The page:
29 Firsts From Anaheim

As the opening round of the AMA Supercross series, Anaheim is undeniably a race of firsts. Since it is the first race of the season, every rider on the starting gate has zero points and a clean slate to start the year with. For many racers, Anaheim is usually the first race on a new bike or the first time flying a new team’s banner. For others, Anaheim marks a first Supercross experience altogether. The excess of new beginnings-combined with weeks of wild rumors and endless speculation-make Anaheim one of the most highly-anticipated races of the year. With so much hype and so many new beginnings at this year’s event, it is difficult not to notice the incredible amount of new things that shape up at Angel stadium. With that in mind, we are proud to bring to you the 29 most incredible firsts from the 2005 Supercross opener at Anaheim…


The 2005 Anaheim race marked the first time in the history of the sport that a Supercross has sold out a month prior to the event. Even though the weekend weather forecasts called for heavy rain, Angel Stadium was filled to the brim on race day, leaving many unlucky fans begging for tickets in the drizzle outside.


This was the first time in Anaheim’s 36-race history that the afternoon program had been cancelled. Rather than dealing with running qualifiers in the mud, the AMA decided to seed 66 riders from each class into the night program, drawing names out of a bucket for the remaining 14 spots.


The first rider to have his name randomly drawn by the AMA to compete was Team MBK Motorsports Eric McCrummen. As Nick Wey’s new teammate, Eric made his first main event at Anaheim, which also happened to be his first pro Supercross. He fought his way through the slop to earn a respectable 11th overall.


Due to the muddy conditions, James Stewart was the first-and only-rider to jump both triples on the A1 track. RC, Reed, Fonseca, Windham and Tortelli all aired out the home plate triple, but Bubba was the only rider to hit the infield jump all night.


Anaheim was Travis Pastrana’s first race back since breaking his wrist in England. #199 had a hard-plastic cast made up to ride in, which he referred to during the press conference as his “racing-brace-supportive-fast-mechanism.”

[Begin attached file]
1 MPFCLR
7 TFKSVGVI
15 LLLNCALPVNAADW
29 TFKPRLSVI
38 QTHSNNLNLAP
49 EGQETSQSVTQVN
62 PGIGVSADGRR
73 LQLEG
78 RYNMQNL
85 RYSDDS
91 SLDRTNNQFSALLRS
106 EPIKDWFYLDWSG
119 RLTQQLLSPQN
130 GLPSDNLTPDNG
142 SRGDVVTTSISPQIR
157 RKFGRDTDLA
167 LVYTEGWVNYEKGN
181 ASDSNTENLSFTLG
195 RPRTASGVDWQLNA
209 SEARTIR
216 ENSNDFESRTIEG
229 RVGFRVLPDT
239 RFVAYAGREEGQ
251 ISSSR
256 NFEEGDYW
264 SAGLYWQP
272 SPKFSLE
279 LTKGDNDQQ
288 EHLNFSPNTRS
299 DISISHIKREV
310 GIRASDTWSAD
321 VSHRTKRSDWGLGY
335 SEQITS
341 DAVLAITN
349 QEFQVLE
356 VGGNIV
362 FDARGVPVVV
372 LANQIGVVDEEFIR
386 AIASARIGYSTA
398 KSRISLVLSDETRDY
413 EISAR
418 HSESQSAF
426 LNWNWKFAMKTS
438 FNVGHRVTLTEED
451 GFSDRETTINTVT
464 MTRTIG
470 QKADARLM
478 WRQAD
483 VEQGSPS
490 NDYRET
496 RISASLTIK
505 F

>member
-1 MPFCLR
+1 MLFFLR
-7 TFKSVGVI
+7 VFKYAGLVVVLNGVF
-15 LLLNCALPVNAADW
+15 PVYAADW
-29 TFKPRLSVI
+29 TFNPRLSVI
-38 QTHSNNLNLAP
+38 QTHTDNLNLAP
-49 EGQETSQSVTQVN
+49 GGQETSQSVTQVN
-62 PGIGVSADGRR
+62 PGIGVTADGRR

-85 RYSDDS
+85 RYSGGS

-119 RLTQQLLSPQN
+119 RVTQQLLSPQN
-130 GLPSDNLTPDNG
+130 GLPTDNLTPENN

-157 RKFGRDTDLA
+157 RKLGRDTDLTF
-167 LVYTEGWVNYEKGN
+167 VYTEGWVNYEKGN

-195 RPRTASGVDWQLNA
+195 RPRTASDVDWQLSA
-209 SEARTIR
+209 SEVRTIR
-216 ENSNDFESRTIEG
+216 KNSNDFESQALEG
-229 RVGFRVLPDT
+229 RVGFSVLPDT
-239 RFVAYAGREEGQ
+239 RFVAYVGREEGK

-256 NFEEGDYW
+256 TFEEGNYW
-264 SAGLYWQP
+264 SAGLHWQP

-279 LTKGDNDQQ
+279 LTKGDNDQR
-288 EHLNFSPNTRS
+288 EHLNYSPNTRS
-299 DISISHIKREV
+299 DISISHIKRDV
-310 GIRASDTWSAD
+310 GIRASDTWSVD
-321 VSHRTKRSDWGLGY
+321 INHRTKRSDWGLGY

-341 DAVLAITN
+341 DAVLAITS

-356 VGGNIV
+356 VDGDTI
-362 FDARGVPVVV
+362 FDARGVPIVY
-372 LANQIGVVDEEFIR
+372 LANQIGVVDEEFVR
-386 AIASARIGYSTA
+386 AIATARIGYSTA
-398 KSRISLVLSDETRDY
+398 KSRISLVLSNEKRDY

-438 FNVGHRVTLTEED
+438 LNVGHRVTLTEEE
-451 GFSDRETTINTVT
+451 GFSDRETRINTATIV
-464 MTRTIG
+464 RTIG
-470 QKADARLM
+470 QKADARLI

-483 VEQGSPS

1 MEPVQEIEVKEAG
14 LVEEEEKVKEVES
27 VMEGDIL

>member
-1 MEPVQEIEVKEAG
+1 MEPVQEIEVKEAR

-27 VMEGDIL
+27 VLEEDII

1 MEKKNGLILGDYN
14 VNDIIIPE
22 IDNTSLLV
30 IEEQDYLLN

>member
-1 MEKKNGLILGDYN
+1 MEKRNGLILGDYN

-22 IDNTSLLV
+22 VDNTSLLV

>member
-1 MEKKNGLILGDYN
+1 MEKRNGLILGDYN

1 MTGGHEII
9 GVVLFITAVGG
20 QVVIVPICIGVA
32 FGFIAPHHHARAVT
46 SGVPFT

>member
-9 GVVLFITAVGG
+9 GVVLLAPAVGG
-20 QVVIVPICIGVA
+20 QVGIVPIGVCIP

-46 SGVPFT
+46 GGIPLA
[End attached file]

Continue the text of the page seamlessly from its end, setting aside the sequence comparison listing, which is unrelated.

Round one was scheduled to be the first race at which the AMA’s new 102-decibel sound restriction would be in effect. However, the rulebook clearly states that if it is raining, a sound check can’t be performed due to the effects the rain has on the test. Apparently, Mother Nature likes loud pipes!


This race marked Jeremy McGrath’s first Anaheim since 2002. Riding a factory Honda in 2005, MC has loose plans for the remainder of the series, but let on that he will continue racing as long as he’s having fun. And yes, the Anaheim fans still cheer really loudly for Jeremy.


The first holeshot of 2005 went to Pro Circuit’s Ivan Tedesco, who negotiated the soft dirt, mud puddles and even a small crash to take the first heat race win of the season.


The first great battle of the new season was seen in the second 250cc qualifier, when Chad Reed and Ricky Carmichael fought hard for the lead. Both riders literally jumped over each other a number of times before Ricky finally got the upper hand and pulled away for the win, lapping Pastrana, Tortelli and Fonseca in the process.


A1 was the first time fans had seen a #1 plate on the track in over a year, thanks to 2004 champion Ivan Tedesco’s decision to run his earned number. Last year’s 250cc champion Chad Reed opted to stick with his signature #22, much to the dismay of Team Yamaha, and many of his fans.


Andrew Short nabbed his first U.S. win on a Honda on the last lap of the 125cc LCQ, passing Suzuki’s Broc Hepler through the final whoop section on the last lap. However, a bad main event left Shorty in 20th for the evening.


The first non-qualifier: Chris Gosselaar ended up fifth in the 125cc LCQ, one position away from the final transfer spot. Even though his chances for earning points at Anaheim were shot, Lil’ Goose did take home $1,000 for being the first rider not to make the main. Jimmy Wilson did likewise in the 250cc division.


The first 2005 1-2-3 sweep by a manufacturer happened in the 250cc last chance qualifier, when Honda riders Ernesto Fonseca, Jeff Gibson and Joe Oehlhof beat the pack through the quagmire.


Factory Connection rider Tommy Hahn rode his first professional Supercross at A1, coming through with an impressive fourth place finish in the main to be the highest-placing rookie of the night. Ryan Sipes ended up being the next-best rookie with a sixth place finish.


For the first time in a long time, Travis Pastrana made it through a Supercross somewhat healthy. While he did do his share of crashing in the mud, TP didn’t break any bones, knock himself out, or get upside-down one time at Anaheim!


In his first race back from retirement, Jeremy McGrath ended up 20th in the 250cc main event at Anaheim. Strangely, this is exactly the same position that Showtime finished in his first-ever 250cc Supercross in 1992.


For the first time ever, Anaheim was a terrible gauge for the rest of the series. The hype was simply too big, the track was too muddy, and the results were too crazy to make any accurate predictions at all. With so many firsts taking place in just one race, the remainder of the series is up in the air. But one thing is certain from this point on: if we run into any more surprises this season, it won’t be the first time!